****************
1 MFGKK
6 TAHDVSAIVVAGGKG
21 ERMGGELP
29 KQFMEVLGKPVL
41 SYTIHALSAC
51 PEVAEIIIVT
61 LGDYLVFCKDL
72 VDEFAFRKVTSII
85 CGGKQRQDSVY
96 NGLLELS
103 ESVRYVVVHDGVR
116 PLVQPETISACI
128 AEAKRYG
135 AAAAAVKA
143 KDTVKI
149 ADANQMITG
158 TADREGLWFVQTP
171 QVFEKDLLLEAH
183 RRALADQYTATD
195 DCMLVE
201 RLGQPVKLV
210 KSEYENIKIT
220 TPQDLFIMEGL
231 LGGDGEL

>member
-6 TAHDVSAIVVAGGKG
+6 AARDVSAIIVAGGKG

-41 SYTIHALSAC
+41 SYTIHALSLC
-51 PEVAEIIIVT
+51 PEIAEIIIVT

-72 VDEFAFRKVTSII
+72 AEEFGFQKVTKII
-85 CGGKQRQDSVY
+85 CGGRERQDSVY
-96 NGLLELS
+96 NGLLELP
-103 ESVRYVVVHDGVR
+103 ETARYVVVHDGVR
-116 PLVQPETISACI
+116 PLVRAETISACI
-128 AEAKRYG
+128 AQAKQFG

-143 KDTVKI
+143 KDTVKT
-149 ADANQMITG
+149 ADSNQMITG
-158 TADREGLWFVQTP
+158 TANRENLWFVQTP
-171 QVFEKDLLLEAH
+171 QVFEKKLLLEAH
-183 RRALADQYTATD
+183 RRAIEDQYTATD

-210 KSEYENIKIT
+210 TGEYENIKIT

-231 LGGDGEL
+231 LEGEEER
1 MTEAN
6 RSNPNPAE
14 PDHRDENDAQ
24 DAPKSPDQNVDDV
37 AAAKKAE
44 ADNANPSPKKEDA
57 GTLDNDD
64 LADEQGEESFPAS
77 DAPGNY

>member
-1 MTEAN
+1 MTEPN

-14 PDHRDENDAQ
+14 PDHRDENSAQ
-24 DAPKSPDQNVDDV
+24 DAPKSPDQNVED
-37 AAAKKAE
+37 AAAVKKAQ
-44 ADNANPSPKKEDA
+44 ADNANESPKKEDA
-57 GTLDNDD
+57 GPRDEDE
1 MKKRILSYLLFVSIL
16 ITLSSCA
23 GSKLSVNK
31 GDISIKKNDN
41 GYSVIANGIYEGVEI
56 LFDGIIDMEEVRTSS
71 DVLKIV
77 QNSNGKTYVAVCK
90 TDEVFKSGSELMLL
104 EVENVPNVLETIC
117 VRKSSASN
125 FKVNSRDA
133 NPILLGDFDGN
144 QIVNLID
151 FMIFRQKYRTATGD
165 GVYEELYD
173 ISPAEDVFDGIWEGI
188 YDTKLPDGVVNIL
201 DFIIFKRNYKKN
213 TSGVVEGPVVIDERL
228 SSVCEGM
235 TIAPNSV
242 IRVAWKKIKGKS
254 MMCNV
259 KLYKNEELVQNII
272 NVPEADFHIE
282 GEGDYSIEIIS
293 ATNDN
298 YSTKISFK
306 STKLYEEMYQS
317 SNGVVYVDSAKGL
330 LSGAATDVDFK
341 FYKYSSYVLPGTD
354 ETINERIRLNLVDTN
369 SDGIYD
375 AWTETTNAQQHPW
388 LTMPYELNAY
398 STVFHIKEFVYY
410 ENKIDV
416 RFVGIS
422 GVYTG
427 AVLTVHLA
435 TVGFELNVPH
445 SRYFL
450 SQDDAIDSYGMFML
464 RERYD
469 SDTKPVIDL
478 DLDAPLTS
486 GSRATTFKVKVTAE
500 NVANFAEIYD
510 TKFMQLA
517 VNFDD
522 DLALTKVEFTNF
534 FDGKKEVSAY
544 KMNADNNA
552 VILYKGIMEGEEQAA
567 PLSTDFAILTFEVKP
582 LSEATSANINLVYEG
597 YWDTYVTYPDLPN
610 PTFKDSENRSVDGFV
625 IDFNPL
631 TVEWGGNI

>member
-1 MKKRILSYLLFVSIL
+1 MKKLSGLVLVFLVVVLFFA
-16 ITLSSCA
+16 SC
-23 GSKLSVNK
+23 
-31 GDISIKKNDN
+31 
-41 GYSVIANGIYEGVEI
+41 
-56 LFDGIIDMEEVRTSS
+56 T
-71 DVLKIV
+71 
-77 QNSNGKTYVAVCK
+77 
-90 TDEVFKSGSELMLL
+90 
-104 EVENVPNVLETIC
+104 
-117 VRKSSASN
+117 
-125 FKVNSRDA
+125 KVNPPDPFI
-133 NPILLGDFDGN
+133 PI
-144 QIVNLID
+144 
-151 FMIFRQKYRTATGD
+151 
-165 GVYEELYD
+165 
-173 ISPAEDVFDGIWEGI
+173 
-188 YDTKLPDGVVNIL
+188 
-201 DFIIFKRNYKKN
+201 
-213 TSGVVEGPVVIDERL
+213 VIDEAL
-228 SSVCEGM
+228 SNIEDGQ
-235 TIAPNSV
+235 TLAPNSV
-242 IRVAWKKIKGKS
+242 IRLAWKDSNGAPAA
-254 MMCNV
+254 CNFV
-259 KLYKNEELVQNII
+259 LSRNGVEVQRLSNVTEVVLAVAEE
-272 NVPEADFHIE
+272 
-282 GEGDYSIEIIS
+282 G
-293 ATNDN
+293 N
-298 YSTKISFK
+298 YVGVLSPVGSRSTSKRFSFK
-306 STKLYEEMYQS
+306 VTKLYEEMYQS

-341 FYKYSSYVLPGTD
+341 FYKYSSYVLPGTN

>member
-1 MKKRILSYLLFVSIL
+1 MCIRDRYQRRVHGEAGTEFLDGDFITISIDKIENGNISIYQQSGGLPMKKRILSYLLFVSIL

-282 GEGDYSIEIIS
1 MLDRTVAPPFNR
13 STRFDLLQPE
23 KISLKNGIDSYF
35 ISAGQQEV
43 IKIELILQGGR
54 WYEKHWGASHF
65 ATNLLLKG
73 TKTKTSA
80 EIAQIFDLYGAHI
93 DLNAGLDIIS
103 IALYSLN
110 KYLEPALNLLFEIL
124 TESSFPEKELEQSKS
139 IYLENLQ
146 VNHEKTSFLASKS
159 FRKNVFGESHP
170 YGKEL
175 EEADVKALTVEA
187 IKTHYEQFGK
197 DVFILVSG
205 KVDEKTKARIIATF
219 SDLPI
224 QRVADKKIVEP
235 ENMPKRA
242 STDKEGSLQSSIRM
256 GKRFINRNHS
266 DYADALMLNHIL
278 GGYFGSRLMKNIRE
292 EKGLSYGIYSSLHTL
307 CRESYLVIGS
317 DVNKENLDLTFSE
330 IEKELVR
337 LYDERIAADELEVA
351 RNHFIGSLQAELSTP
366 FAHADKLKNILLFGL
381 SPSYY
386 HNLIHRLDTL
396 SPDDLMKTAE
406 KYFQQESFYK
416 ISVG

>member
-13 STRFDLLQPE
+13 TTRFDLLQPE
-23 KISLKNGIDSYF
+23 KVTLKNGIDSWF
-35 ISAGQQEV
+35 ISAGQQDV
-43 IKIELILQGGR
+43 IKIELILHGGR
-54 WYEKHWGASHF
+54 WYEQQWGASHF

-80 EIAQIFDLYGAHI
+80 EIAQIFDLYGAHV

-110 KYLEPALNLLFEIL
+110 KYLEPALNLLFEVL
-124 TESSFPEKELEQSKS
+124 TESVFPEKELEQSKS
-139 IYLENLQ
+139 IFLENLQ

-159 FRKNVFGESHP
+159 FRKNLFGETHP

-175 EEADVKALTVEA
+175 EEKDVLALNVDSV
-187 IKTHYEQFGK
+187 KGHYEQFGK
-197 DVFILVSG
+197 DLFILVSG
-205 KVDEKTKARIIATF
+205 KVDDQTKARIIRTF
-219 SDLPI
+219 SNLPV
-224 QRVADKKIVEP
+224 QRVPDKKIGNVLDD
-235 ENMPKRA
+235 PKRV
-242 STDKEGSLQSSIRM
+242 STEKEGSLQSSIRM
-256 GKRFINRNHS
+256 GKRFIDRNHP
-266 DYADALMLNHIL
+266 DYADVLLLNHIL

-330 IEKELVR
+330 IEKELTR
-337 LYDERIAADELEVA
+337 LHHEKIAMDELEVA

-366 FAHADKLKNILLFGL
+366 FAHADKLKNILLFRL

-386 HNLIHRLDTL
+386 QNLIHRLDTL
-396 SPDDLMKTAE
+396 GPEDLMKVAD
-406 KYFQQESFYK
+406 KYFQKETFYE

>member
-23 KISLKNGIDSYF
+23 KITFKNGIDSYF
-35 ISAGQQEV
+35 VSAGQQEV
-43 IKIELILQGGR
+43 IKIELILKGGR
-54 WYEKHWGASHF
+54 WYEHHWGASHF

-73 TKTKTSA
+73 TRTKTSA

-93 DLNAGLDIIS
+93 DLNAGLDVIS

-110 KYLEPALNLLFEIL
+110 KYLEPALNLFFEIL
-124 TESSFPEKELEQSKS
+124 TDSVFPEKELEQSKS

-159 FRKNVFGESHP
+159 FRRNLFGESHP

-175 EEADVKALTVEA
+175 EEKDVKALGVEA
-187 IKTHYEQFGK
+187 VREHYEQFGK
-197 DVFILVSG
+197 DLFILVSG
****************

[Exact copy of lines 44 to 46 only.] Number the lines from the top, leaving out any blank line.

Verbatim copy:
-143 KDTVKI
+143 KDTVKT
-149 ADANQMITG